On Oct. 9, a noose was found hanging from the office door of Madonna Constantine, an African American professor at Columbia University’s Teachers College and a member of the American Counseling Association, again shining the national spotlight on racism in the United States.

Early that morning, Constantine’s coworker and research partner Derald Wing Sue, also an ACA member, was told about the noose by a colleague. Sue, a professor of psychology and education in the university’s Department of Counseling and Clinical Psychology, notified the authorities and immediately called Constantine to inform her of the situation before she arrived on campus.

Constantine, also a professor of psychology and education, as well as director of the Teachers College Cultural Winter Roundtable on Psychology and Education, was stunned and outraged by the overtly racist act, according to Sue. Counseling Today was unable to reach Constantine for comment. Sue indicated that she had been inundated with interview requests from major news outlets across the country in the days following the incident and was currently taking a break from the media spotlight.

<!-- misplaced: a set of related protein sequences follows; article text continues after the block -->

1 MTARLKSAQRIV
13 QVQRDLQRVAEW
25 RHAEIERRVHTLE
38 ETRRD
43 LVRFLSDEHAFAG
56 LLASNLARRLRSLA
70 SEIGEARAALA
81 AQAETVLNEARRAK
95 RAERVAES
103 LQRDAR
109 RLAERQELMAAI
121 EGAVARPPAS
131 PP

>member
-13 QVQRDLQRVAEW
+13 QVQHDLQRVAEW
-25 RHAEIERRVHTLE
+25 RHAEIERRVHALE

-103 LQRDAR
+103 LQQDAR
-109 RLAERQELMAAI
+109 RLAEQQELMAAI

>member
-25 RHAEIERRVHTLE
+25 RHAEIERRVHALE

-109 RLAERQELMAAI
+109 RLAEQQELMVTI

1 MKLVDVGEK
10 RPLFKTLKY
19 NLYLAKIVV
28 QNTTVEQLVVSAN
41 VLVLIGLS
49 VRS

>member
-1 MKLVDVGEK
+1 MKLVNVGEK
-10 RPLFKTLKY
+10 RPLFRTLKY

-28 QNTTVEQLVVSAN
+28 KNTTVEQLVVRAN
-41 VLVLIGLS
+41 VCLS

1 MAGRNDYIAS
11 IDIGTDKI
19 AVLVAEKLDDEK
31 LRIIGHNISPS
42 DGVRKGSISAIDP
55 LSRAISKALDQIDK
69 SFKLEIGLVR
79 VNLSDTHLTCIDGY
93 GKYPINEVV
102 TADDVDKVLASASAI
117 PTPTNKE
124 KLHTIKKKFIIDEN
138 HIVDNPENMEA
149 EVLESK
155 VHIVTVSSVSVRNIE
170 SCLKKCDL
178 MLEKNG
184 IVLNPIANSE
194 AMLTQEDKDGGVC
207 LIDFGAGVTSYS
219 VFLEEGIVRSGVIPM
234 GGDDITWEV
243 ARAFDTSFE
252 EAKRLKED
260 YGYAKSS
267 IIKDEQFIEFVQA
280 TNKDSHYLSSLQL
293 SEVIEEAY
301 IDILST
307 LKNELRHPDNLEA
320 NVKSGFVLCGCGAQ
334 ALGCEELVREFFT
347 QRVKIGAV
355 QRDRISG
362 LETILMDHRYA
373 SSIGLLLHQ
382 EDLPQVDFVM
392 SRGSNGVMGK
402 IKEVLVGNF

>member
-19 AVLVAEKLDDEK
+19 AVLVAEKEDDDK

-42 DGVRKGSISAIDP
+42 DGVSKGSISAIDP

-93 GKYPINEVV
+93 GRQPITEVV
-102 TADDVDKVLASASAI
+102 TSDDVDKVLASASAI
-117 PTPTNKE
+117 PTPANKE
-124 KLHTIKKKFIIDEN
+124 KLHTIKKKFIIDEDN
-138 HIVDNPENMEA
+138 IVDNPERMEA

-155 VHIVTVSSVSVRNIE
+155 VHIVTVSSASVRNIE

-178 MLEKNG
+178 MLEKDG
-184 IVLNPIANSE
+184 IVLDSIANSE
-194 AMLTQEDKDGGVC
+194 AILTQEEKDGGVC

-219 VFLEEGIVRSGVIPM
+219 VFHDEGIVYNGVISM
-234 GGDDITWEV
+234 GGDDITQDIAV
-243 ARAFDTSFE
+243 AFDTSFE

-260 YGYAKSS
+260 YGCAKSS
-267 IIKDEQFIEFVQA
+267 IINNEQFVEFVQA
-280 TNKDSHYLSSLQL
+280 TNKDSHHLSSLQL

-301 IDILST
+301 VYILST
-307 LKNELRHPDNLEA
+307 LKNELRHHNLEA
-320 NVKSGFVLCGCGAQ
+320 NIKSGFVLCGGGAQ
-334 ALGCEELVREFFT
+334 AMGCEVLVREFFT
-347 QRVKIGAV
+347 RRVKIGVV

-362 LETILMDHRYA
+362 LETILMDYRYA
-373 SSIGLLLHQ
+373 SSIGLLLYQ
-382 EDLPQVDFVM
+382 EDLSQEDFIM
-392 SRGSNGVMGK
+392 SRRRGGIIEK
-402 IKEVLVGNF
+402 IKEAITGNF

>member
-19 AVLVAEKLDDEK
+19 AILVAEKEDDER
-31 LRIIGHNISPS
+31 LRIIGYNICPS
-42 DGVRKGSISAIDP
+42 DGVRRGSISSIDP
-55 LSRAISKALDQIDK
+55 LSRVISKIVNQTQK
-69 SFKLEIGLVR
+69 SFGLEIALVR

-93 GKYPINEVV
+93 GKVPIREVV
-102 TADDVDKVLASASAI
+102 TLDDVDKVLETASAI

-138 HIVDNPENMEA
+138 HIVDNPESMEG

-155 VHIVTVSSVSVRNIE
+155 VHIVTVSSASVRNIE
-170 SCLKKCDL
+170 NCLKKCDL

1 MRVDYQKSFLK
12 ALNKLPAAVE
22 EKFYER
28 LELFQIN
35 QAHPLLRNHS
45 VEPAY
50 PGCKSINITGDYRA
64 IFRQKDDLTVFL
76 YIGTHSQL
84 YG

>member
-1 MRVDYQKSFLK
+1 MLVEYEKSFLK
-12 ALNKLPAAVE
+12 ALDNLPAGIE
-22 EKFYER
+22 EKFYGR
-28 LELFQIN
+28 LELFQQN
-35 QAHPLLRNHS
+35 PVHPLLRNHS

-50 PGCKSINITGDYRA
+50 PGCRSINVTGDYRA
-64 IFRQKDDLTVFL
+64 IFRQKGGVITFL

“She was affected powerfully by seeing (the noose),” Sue said. “No doubt it was racial hatred action targeted at African Americans. But her first reaction was how this was going to affect her students and the rest of the campus. That’s typical of her to be concerned with other people.”

New York City police were summoned to the campus and immediately began investigating the incident, which they are treating as a hate crime. Shortly thereafter, university administrators sent an e-mail blast to all faculty and students informing them of the police presence and denouncing the racist action.

The following day, during an impromptu rally at the college, Constantine encouraged the campus community to remain strong during this time of adversity. “I’m upset that our community has been exposed to a blatantly vile incident like this. Hanging the noose on my office door reeks of cowardice and fear on many levels,” she said. “I want the perpetrator to know that I will not be silenced.”